Many independent event organizers did not foresee the outbreak of Covid-19 when they entered into contractual obligations related to plans set for the year 2020.

 

Startup and independent organizers and planners are now learning the lessons of why insurance coverage, and making a thorough examination of the terms included in contracts, are critical to the events planning business.

Although the safety of attendees has always been a main concern in event planning and organizing, professional organizers and planners also make sure they are protected from liabilities borne by an unforeseeable event like the Covid-19 epidemic.

Today, the pandemic has turned into a national crisis for many countries, prompting governments to bar foreign visitors from coming in, by suspending international travels whether by land, air or sea. Major annual and seasonal events have been canceled, while among the measures taken to slow down the spread of the disease, include bans on gatherings of more than 10 people. Social distancing must be maintained; every person in attendance must be set six meters apart.

Needless to say, cancelled events result in losses for all parties concerned. Nonetheless, losses can be limited through the terms and specific clauses stated in contracts, particularly in insurance policies.

How Insurance Policies Protect Event Organizers

The most common policy taken by event organizers as protection from potential losses is the General Liability Insurance. The protection afforded though this policy is against claims of injuries filed either by a guest or a worker; or property damages sought by venue owners, which include the host of the event.

When looking to protect one’s performance in fulfilling obligations, or for making claims to recover non refundable deposits made to caterers, florists, deejays and other similar services, a professional liability insurance poses as a better tool.

In any type of insurance coverage taken, the term “force majeure” can have an impact on the enforceability of one’s claim for protection against event cancellations.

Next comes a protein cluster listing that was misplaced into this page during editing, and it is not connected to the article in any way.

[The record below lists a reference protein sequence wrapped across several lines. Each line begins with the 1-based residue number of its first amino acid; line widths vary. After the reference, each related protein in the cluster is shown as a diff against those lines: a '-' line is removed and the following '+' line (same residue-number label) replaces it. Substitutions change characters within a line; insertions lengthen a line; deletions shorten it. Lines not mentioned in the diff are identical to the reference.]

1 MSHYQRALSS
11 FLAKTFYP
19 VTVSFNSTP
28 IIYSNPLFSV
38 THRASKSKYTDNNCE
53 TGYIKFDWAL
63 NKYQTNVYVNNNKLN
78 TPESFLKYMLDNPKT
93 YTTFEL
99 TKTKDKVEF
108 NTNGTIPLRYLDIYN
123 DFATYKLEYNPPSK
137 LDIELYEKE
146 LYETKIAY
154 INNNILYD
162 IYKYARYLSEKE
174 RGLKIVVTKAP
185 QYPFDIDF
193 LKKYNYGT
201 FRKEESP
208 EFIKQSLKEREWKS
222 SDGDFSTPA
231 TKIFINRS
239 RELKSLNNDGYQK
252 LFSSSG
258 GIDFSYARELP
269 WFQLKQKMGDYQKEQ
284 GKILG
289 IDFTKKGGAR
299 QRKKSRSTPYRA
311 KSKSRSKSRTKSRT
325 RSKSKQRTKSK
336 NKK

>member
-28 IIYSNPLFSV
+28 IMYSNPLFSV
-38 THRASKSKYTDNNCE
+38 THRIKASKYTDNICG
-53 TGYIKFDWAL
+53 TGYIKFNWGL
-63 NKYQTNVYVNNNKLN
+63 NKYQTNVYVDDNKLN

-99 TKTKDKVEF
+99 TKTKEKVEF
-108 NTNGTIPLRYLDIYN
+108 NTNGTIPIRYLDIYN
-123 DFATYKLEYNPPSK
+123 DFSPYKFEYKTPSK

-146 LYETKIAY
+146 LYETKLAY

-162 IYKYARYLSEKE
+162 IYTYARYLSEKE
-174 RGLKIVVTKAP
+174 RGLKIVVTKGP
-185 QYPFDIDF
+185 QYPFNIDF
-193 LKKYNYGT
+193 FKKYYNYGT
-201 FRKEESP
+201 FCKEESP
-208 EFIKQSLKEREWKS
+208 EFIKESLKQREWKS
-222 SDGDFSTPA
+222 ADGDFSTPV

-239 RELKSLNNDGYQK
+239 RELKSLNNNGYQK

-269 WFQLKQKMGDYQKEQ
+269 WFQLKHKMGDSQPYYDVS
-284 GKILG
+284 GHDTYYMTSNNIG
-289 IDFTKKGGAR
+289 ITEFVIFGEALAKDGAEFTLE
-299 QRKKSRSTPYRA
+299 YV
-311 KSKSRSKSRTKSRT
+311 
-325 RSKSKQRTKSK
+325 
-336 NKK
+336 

What is Force Majeure?

“Force majeure” is a term often referred to as an “act of God,” which are uncontrollable circumstances or conditions like natural calamities. Their occurrences could prevent organizers from fulfilling the obligations enumerated in an event contract. However, the term “force majeure” is not all encompassing, because some opine that uncontrollable events like outbreaks of war and epidemics are not acts of God but of humans.

Now if the policy does not specifically state that “force majeure’ includes outbreaks of war or epidemic, claims for insurance protection or for reimbursements, could become a matter of contention between the insurance provider and the event organizer.

In this age of advanced technologies, “force majeure” events or circumstances could be predicted, not through interpretations of Zodiac Signs, but through scientific analysis of past and present data. Planners and organizers therefore, must take such predictions into account when contracting not only with insurance providers but with customers and event partners as well.

This comes with the expectation that premiums paid for such insurance coverage will be higher.

Inclusion of “Force Majeure” in Event Planning Contracts

Including the “force majeure” condition in the business contract can also protect event organizers against non-performance claims. That is notwithstanding that the matter of including uncontrollable events resulting from acts of humans like war and epidemics, depends on what has been agreed to by the event organizers and their client.

The cost of paying higher premiums for insurance policies that include war or epidemic as “force majeure” may be factored in when negotiating an agreement.

Lessons from Events Cancelled by Covid-19